3. A key feature of the violence reduction in summer and fall of 2007 was the development and funding of the Sunni Awakening Councils, beginning in Anbar Province and spreading from there. With the enticement of weapons and funds, Sunni tribal leaders were convinced to switch their allegiance from supporting al Qaeda to fighting al Qaeda. In starting this program, General Petraeus ironically chose to ignore the lesson of history in which the US initially funded and armed Osama bin Laden for his fight against the Soviets in Afghanistan. That one worked out just fine, didn’t it? As should have been expected, this situation is not sustainable and is leading to questions, as reported by BBC:
As should have been expected, this situation is not sustainable and is leading to questions, as reported by BBC:
Meanwhile, the Shia-dominated government is distinctly wary of the Awakening movement.
It fears the Americans are arming and funding groups who represent a potential threat.
Tribesmen are famously independent-minded.
Having switched sides once, might they not do so again - especially when the Americans begin to draw down their forces later this year?
Again, this particular failure is another example of supporting individuals over institutions. As stated above, the US should be supporting the Iraqi Parliament and ensuring all political factions are afforded representation and a voice in moving the country forward.
4. Over 50,000 Iraqis have been detained since the beginning of the surge. The New York Times reported in February that Iraqi forces have detained 26,000 prisoners and US forces separately hold 24,000 prisoners in American military prisons. Given the abuses that Iraqi prisoners have been subjected to in the past, when there were fewer prisoners at Abu Graib putting this many new detainees under control of US troops is quite possibly the biggest strategic error of the entire occupation. Recent events, with the publication of the Yoo torture memo Bush’s veto of the Intelligence Authorization Act that would ban waterboarding by all US personnel, will only serve to fan the flames of US hatred by the immediate family and friends of those detained. It is very easy to imagine that each detained “insurgent” will lead to the creation of very many more vowing revenge for the mistreatment of those detained. and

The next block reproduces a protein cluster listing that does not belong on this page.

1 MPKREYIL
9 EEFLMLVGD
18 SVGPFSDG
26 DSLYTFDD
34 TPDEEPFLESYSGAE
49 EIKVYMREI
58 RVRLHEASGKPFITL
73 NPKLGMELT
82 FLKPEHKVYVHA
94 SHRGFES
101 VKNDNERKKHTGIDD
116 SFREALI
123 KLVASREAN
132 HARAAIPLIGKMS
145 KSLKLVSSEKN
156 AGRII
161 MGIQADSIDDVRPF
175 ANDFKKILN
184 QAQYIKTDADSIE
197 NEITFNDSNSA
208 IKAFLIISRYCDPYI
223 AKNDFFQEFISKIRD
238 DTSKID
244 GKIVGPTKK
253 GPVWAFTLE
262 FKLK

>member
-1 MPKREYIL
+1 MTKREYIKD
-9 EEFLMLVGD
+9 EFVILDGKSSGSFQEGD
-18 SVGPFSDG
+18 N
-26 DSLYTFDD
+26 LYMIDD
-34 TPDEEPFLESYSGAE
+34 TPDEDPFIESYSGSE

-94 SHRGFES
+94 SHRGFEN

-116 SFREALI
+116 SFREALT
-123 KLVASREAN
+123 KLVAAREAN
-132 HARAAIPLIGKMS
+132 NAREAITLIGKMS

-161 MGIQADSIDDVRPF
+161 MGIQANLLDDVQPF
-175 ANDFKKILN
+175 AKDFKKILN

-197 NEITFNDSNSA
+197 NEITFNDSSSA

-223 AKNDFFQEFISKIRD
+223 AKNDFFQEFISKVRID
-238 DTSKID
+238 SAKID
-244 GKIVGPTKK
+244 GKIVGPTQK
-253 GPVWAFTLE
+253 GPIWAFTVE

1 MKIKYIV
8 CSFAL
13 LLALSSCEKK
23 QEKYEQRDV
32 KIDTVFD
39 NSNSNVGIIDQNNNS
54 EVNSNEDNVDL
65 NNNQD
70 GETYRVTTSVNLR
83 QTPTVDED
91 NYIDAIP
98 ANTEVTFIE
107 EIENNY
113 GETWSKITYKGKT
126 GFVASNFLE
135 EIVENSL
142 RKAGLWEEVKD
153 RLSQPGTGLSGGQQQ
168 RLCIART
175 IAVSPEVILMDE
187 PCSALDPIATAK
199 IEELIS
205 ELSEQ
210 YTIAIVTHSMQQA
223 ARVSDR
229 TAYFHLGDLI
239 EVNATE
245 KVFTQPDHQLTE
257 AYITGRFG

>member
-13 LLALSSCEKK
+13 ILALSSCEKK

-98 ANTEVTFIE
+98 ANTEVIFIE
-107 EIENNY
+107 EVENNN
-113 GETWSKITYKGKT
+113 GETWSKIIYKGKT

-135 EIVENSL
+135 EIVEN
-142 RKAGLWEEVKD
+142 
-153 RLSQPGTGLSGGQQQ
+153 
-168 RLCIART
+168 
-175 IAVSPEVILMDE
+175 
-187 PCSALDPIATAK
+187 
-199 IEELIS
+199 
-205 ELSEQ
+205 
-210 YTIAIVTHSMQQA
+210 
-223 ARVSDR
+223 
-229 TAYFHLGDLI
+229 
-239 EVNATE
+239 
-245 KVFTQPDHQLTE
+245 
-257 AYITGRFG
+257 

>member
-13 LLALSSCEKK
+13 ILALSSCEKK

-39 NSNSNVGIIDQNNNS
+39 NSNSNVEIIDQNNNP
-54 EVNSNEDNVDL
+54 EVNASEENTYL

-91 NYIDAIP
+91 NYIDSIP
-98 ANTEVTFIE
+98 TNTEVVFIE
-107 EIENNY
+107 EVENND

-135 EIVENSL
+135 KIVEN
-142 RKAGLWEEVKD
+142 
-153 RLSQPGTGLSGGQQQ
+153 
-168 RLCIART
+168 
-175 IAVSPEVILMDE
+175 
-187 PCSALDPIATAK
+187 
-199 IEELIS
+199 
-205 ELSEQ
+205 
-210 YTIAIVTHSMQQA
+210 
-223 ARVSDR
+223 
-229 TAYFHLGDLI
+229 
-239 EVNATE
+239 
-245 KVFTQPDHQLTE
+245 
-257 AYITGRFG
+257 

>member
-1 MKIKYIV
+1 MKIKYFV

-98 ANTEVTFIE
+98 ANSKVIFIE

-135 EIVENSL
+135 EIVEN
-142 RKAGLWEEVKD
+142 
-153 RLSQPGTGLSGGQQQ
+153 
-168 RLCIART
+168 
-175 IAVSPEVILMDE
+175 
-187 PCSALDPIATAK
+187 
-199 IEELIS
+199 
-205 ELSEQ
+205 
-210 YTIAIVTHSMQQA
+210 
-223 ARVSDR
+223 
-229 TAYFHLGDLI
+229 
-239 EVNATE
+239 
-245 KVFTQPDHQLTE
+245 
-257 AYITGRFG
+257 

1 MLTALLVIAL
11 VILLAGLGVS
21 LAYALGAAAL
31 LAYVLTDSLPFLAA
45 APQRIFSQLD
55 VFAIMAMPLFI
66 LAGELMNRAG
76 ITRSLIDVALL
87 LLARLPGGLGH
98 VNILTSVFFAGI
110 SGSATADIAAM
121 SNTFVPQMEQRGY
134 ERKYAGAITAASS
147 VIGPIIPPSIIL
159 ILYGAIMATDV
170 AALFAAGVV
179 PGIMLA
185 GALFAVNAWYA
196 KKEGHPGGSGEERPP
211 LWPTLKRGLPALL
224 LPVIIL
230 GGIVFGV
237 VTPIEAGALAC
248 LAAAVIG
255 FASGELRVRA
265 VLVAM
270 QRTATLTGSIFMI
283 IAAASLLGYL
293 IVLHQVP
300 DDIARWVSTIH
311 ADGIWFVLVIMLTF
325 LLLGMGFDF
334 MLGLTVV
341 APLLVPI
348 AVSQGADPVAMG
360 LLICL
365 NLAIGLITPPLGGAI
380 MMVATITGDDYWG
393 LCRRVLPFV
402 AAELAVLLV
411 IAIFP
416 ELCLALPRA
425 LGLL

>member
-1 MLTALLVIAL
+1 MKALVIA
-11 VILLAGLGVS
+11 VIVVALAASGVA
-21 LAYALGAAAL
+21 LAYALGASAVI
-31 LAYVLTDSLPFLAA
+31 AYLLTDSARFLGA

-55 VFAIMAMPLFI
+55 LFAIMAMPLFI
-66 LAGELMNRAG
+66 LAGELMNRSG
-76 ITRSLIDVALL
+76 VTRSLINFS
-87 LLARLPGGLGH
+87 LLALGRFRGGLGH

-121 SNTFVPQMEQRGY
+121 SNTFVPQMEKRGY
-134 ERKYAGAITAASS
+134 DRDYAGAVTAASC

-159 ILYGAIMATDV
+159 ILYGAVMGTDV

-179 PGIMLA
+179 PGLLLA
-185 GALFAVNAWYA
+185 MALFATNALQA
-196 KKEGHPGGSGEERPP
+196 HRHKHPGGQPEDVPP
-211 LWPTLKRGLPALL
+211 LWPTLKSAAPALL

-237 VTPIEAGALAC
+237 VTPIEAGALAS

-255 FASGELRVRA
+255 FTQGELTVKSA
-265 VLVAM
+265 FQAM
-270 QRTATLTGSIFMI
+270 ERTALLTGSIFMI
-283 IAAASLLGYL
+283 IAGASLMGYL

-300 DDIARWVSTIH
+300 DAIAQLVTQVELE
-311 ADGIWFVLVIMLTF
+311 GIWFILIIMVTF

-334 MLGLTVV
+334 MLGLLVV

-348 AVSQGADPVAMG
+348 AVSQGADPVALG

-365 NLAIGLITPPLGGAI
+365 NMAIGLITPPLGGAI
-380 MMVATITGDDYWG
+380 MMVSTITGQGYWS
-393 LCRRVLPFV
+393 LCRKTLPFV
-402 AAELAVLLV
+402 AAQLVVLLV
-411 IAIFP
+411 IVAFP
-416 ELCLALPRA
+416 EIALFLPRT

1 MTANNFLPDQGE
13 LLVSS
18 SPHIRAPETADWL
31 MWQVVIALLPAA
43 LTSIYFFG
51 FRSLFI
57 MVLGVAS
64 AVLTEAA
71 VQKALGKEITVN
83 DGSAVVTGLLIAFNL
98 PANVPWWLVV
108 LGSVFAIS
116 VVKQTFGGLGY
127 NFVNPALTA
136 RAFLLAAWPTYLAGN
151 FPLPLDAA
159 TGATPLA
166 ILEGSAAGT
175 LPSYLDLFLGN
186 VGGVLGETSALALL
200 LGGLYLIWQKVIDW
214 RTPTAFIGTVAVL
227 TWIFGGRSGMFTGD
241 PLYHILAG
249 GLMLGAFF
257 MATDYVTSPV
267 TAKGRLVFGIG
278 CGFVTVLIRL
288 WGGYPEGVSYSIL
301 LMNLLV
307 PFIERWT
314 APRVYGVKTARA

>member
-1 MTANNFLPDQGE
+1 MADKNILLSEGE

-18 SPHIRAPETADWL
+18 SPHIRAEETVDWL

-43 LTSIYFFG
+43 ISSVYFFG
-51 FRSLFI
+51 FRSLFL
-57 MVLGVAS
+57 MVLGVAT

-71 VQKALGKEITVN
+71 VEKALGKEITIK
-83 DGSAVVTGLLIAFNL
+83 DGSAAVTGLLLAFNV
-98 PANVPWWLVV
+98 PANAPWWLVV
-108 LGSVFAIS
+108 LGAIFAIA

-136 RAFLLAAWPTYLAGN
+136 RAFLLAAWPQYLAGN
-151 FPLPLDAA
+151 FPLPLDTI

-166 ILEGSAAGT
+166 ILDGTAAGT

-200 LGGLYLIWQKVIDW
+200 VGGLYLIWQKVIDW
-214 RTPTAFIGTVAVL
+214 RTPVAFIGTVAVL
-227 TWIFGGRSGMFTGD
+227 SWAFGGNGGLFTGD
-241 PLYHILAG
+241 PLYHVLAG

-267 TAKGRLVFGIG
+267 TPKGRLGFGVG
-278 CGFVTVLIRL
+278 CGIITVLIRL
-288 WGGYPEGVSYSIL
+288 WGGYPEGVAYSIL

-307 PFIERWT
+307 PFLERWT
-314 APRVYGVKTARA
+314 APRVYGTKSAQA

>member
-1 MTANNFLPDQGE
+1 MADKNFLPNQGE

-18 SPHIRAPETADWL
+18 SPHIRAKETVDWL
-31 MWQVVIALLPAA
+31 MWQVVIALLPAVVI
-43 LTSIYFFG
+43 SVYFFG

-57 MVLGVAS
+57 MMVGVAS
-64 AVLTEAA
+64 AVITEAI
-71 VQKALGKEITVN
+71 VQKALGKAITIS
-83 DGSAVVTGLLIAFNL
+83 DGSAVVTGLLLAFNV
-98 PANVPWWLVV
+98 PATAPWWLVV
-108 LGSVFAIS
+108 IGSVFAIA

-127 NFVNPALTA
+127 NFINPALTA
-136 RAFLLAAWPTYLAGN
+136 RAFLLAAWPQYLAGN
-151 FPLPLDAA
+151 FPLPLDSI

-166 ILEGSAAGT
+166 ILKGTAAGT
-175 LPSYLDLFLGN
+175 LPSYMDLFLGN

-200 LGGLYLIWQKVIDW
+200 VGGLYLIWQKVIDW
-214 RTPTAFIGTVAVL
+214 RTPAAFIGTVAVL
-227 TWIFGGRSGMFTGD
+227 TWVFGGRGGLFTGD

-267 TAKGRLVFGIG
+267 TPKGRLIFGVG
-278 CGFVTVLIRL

Don’t expect Petraeus or Crocker to address this issue. In fact, it will be stunning even if Congressional Democrats ask about it, but this behavior by the US guarantees that hatred of the US will continue throughout the occupation. The only solution is to turn over all detainees to the Iraq government, cease combat operations by US troops and begin an orderly withdrawal.
In summary, a number of factors besides US combat operations have contributed significantly to the downturn in violence in Iraq since early 2007. Upon examination, it is unlikely that the violence decrease can be sustained in any meaningful fashion and that US strategic errors committed by General Petraeus will lead to continued instability in Iraq. Significant strategy changes will be needed to reduce violence sustainably and allow withdrawal of US forces. Don’t look for Petraeus or Crocker to suggest any moves that would achieve these results.